Museum boom continues: on the phenomenon of museums of contemporary art from a Central European perspective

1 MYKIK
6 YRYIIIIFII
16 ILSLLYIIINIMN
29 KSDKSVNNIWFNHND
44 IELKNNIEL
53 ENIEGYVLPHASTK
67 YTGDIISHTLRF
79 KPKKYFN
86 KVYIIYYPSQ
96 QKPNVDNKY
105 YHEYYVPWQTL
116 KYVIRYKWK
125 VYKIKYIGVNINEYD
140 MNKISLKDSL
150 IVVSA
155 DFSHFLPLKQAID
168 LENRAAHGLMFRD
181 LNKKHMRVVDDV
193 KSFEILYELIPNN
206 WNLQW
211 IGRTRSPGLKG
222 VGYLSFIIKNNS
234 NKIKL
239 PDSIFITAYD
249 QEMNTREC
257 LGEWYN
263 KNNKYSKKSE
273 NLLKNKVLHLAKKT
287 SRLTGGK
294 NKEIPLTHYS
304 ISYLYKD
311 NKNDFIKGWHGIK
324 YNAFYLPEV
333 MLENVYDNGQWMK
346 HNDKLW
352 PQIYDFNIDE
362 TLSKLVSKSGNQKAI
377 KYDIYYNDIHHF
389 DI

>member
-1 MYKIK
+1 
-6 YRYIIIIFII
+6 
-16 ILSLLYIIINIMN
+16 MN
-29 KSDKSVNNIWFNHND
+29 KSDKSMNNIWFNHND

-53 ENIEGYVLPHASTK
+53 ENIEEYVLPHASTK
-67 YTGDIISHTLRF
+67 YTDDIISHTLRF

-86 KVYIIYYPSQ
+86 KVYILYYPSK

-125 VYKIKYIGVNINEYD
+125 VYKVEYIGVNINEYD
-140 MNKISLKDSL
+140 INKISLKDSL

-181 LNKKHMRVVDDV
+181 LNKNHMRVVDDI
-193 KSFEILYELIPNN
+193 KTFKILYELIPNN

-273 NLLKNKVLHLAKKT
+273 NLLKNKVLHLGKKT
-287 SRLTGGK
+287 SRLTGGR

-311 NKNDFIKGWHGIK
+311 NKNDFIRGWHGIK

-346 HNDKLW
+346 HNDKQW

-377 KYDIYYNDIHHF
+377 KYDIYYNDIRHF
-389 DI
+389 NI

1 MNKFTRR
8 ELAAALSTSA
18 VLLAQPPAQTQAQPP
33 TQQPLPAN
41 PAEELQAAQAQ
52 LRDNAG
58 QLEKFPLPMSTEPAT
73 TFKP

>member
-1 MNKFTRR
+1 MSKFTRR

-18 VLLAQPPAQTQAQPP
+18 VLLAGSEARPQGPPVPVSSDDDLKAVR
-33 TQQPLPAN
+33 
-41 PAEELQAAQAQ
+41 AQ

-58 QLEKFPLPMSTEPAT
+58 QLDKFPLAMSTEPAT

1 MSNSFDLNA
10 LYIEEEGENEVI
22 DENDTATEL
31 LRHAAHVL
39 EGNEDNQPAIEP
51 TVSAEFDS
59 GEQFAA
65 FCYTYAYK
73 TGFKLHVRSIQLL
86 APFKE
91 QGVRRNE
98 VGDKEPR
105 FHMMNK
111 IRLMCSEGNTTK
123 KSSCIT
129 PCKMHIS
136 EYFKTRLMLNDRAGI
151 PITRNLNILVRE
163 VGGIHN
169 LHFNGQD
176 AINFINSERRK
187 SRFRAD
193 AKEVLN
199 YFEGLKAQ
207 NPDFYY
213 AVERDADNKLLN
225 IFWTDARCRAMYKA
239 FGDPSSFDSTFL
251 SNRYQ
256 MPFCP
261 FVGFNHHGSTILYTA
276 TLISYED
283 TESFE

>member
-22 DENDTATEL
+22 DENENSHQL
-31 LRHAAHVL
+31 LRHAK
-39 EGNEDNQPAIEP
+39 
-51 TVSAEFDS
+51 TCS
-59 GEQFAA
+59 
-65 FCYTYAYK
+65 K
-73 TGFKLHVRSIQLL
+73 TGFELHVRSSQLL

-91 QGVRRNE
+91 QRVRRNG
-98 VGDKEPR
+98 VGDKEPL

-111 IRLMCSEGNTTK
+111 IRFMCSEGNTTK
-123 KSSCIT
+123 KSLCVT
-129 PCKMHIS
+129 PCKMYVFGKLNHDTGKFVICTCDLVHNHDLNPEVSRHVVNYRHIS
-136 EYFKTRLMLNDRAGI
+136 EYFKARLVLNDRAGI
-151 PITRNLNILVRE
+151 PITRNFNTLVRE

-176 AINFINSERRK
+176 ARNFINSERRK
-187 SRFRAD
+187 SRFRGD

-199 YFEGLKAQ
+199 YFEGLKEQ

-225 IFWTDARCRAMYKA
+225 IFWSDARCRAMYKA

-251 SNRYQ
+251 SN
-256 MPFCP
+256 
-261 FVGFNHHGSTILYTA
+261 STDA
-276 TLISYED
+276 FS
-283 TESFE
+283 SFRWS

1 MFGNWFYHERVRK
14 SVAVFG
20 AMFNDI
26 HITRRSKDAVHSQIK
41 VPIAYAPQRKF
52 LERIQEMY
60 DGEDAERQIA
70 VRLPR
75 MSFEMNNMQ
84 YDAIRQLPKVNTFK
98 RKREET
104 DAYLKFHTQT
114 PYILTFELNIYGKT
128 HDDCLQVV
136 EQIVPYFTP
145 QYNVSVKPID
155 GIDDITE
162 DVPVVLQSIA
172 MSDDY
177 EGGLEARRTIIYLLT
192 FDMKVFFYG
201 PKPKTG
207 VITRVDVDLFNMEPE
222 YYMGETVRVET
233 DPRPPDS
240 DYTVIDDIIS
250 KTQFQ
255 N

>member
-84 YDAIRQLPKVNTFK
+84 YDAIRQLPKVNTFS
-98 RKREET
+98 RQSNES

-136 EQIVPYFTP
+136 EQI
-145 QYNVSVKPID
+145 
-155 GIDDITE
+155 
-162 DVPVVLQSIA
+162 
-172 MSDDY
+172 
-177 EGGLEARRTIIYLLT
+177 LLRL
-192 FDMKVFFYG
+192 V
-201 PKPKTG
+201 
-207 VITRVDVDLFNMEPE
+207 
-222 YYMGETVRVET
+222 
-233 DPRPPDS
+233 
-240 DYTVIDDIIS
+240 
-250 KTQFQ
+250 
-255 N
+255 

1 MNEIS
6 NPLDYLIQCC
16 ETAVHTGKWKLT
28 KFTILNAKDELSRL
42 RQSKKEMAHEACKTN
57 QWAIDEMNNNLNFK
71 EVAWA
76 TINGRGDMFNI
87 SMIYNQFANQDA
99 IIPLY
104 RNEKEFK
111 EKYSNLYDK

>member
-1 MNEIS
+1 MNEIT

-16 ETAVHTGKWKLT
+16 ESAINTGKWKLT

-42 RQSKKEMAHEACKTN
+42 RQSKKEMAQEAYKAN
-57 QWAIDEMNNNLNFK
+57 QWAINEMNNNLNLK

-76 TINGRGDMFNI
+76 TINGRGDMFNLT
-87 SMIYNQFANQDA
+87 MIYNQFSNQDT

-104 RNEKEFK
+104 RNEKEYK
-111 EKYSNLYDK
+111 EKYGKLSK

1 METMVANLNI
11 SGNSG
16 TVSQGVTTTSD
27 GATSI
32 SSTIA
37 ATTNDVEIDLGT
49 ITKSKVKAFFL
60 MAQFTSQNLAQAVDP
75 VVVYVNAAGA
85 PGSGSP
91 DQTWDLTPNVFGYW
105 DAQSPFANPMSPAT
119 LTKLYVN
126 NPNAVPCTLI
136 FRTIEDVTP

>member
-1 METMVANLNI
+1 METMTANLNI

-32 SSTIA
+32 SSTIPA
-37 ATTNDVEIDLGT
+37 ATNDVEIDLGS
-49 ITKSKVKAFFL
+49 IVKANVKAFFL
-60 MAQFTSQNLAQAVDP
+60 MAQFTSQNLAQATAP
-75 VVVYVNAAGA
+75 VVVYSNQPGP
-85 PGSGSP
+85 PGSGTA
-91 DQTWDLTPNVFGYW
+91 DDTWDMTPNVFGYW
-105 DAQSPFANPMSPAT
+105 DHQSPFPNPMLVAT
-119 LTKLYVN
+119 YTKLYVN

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Since the 1990s Central Europe has been making up for the time lost in different spheres of life. The new century marked the beginning of the development process of museum infrastructure – a process that despite the economic crisis of the end of 2010s has been going on. Every year new museums openin in both the historical and art sector, and especially those dealing with contemporary art. Nonexistent before 1989, museums of contemporary art constitute a new type of institution in the region. Their role is not only to collect the latest art and performance, but also to make connections between art and life. Considering the low regard of contemporary art in public life, the museum boom in the field of contemporary art is indeed a phenomenon. In every larger city in Poland, as well as in the Czech Republic, Hungary and Slovakia, attempts are being made towards the creation of a museum or centre of contemporary art.The aim of this article is to present and discuss the phenomenon of building new art museums in Central Europe, with emphasis on the mechanisms of their creation and local specificities. This museum-building frenzy that started in Central Europe at the beginning of the 21st century should be considered as part of the worldwide museum building boom. Various aspects of the museum boom are discussed in several points: 1) the grand vision for Warsaw – the desire to become an icon, 2) the political vision for museums, 3) contemporary art in the regions, 4) new spaces for old museums, 5) private patronage and non-governmental organisations. Central European institutions that were established during this period meet the expectations of cultural circles, politicians and patrons. In most cases, the stories of building the museums echo the Western fashion for icons and the tendency to adapt post-industrial architecture for the purposes of art.
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